by Jake Brodsky
Capital News Service
A Democrat-backed earned-leave bill is headed to the House floor after being given a favorable report from the House Economic Matters Committee.
The bill had failed last year, after dying in a Senate committee.
Gov. Larry Hogan’s related measure, which would require paid leave for larger companies than the Democrats’ bill, is not likely to advance out of the committee.
The Maryland Healthy Working Families Act was passed by a 14-9 vote Thursday by the committee after lead sponsor Delegate Luke Clippinger, D-Baltimore, added some amendments.
One amendment ensures that an employee must work an average of eight hours per week, rather than every few weeks, to be allowed to earn the leave.
The other requires that caregivers for the developmentally disabled ensure substitute help is available when they take foreseeable leave.
Last year’s bill failed to make it out of the Senate Finance Committee, however Clippinger said the bill should reach the Senate much sooner than it did last session. Additionally, he said, they have seen “real substantive movement in the Senate,” regarding the legislation.
The Maryland Healthy Working Families Act mandates that businesses with 15 or more employees provide paid sick leave and businesses with fewer than 15 provide unpaid sick leave. Employees can accrue a maximum of 56 hours of leave annually.
The bill would not supercede leave set in collective bargaining agreements signed before 2017. It will maintain Montgomery County’s earned leave policy, but does not allow for any other jurisdiction to pass their own version of earned sick leave.
Employers may provide an alternative form of leave, provided that it meets the bill’s minimum requirement of one hour earned for 30 hours of work.
Employers may either count the earned leave throughout the year, or award it all to an employee at the beginning of the year.
The bill’s detractors contend that it would place too much of a burden on small businesses.
Small-business owner Misty Schulze, of Pasadena, Maryland, testified during a hearing on Feb. 9 that the bill would have “dire consequences” for her company.
“We simply cannot afford to offer benefits such as paid sick leave,” she said.
Schulze argued that her company, a cleaning service called Misty Cleans, of roughly 15 employees, receives at least one to two callouts per week.
“Some of the employees also receive state assistance, so if you ask me this is nothing more than a bonus at my expense,” she said. “This type of watch-dog mentality from the state will only stifle business growth.”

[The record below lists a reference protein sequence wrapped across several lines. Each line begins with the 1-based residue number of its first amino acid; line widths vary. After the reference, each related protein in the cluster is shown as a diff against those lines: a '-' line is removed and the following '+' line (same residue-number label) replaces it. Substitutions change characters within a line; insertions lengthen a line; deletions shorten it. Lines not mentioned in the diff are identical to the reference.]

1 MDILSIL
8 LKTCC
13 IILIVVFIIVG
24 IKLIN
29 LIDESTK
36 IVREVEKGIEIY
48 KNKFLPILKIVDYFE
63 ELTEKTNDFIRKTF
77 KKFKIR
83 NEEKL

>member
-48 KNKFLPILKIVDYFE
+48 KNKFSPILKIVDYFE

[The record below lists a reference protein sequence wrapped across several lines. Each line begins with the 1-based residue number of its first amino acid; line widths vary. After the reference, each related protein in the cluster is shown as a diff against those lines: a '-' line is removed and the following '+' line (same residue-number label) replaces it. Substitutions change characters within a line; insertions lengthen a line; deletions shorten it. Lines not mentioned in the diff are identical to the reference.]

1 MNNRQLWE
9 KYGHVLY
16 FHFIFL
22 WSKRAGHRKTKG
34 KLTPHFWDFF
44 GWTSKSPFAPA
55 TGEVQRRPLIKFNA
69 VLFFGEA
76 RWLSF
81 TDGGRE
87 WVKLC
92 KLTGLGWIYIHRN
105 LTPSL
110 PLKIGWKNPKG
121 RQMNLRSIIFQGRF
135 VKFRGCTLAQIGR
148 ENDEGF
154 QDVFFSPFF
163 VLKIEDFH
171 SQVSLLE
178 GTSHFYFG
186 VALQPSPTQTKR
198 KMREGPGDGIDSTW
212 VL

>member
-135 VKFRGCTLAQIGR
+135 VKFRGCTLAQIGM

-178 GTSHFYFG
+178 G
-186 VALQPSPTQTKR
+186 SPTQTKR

Schulze added she would “decrease sales and stop growing to avoid this penalty.”
Delegate Seth Howard, R-Anne Arundel, and Delegate Warren Miller, R-Carroll and Howard, both described the bill as “a lot of stick” with “a little carrot” for businesses before voting to give the bill an unfavorable recommendation.
Howard, a small business owner, said the bill left him “speechless.”
Delegate Benjamin Brooks Sr., D-Baltimore County, also a small-business owner, argued that the cost was being exaggerated.
“If we really look at the actual expense, you’re talking about 56 hours a year,” he said before the vote. “If you’re talking about minimum wage that’s 490 bucks. Divide that by 263 days a year. That’s $1.86. That’s a cup of coffee from McDonald’s.”
Brooks added that the cost is an expense, which can be written off.
“So really I don’t think it’s going to hurt the employer as much as we’re saying,” he said. “What we’ve got to do, we’ve got to look at both sides of that equation.”
Hogan’s bill mandates that employers with more than 50 employees at each location provide “paid time off” — for whatever circumstances they choose — to those employees. Employers with fewer than 50 employees at each location who choose to provide the leave are given a tax break.
Hogan’s plan does not cover employees who do not work full time.
We believe our bill is “flexible, consistent and fair,” said Chris Shank, a legislative director for the governor.
“A key component of the (governor’s) bill is that it provides paid leave for any reason,” said Phillip Ligon, the administrative accountant for Baltimore utility contractor Ligon & Ligon Inc., who testified against the Democrats’ bill on Feb. 10. “In reality, (Hogan’s bill) is much more liberal … as it relieves businesses from having to dissect the exact reasoning behind an employee taking time off.”
According to analysis from the state, businesses in the accommodations and food service industries would be the most affected by the Democrats’ bill. Only 31 percent of employees in these sectors have paid sick leave.
“We don’t think the (governor’s Commonsense Paid Leave Act) goes far enough,” Stephen Shaff, the founding executive director of the Chesapeake Sustainable Business Council, told the University of Maryland’s Capital News Service. “… It really doesn’t cover as many people that should be covered.”
The state’s analysis found that both bills would cost the state an estimated amount of just above $400,000 in the 2018 fiscal year to implement.
The Maryland Healthy Working Families Act could cost the government over $10 million annually to provide sick leave for state employees and an estimated $8.1 million annually for the University System of Maryland, according to the bill’s fiscal note.
Republican Gov. Larry Hogan’s competing Commonsense Paid Leave Act was not voted on by the committee and no vote was scheduled as of Thursday.
A committee vote on the Senate version of the Maryland Healthy Working Families Act is expected for next week.